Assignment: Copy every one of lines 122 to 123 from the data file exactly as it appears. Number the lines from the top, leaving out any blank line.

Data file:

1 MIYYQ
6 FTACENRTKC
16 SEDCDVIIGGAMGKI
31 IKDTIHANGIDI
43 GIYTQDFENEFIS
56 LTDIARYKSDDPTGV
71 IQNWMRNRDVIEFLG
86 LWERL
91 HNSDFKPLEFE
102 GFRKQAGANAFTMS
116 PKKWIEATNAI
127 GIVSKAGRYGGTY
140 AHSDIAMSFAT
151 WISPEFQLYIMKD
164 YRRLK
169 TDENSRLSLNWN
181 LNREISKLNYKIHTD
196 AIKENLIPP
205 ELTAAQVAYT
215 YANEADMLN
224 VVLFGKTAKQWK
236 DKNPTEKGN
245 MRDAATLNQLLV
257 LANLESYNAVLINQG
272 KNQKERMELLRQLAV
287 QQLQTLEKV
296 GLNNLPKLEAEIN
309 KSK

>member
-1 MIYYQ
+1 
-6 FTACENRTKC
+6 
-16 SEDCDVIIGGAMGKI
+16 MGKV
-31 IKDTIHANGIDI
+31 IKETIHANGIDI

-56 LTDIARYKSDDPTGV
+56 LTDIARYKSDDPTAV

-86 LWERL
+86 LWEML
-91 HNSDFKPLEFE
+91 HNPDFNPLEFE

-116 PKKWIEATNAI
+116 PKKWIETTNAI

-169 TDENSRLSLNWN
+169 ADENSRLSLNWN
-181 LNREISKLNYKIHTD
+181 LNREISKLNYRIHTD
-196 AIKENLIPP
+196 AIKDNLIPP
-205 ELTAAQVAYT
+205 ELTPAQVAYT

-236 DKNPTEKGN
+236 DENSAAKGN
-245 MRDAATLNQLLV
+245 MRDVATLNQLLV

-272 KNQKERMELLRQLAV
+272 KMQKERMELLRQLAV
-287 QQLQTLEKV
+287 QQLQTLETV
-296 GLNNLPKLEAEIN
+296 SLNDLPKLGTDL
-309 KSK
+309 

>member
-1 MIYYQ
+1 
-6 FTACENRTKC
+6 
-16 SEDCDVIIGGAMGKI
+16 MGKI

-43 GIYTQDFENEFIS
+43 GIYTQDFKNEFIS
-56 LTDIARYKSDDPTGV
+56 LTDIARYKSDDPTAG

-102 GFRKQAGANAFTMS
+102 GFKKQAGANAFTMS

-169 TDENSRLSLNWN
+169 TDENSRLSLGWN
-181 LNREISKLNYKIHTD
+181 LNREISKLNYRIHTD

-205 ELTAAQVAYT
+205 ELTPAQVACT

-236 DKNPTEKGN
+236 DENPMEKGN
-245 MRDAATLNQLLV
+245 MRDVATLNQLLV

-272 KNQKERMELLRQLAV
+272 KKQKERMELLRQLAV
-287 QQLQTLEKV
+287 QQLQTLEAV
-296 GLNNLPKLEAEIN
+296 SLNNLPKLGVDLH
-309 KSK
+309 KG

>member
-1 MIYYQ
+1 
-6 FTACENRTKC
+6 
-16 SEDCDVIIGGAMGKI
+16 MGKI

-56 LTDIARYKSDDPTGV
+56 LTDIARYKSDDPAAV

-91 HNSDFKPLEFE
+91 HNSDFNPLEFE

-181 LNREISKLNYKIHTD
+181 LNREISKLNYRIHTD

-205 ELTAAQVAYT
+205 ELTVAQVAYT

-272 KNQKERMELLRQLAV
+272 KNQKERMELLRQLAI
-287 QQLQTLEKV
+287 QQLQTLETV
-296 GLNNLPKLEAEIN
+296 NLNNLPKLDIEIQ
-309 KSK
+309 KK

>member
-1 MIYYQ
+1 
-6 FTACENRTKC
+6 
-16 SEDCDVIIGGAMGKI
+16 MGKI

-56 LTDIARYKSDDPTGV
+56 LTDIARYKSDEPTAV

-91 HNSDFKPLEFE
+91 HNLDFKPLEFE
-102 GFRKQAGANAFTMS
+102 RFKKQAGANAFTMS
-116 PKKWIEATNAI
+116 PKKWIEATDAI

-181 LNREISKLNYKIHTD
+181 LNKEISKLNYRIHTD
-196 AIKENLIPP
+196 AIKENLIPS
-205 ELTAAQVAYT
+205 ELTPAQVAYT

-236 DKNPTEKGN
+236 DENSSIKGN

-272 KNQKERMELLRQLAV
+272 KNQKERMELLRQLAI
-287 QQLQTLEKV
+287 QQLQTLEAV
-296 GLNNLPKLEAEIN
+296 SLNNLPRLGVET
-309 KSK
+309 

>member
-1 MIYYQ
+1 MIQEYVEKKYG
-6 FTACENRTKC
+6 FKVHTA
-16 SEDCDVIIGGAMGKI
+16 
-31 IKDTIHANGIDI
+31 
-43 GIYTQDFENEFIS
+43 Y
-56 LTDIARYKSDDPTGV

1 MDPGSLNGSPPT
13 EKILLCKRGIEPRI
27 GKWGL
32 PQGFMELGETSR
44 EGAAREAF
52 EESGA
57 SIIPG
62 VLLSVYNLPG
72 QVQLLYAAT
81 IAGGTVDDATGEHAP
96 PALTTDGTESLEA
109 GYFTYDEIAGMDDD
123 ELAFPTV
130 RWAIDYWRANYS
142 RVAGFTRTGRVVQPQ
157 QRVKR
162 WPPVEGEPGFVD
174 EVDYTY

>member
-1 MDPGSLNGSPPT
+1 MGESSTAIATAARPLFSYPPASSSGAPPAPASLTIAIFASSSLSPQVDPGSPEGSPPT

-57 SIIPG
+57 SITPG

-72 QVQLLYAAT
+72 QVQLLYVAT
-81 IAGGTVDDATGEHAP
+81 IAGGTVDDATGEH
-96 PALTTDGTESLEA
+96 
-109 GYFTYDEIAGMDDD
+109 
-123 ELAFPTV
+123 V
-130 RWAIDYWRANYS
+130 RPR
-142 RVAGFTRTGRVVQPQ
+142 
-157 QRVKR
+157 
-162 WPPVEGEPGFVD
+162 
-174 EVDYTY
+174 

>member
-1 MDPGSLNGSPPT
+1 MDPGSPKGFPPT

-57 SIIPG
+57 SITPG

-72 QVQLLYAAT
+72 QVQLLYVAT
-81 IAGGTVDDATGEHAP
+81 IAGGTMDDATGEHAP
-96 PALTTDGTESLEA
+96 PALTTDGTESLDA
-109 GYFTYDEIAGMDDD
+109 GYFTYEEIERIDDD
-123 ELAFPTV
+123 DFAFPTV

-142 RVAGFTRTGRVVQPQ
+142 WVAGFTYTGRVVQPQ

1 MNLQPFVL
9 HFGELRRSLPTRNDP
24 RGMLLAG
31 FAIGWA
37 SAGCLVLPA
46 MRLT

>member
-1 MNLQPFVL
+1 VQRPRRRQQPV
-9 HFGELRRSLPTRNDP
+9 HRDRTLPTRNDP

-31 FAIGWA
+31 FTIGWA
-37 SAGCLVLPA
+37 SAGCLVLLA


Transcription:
+1 
-6 FTACENRTKC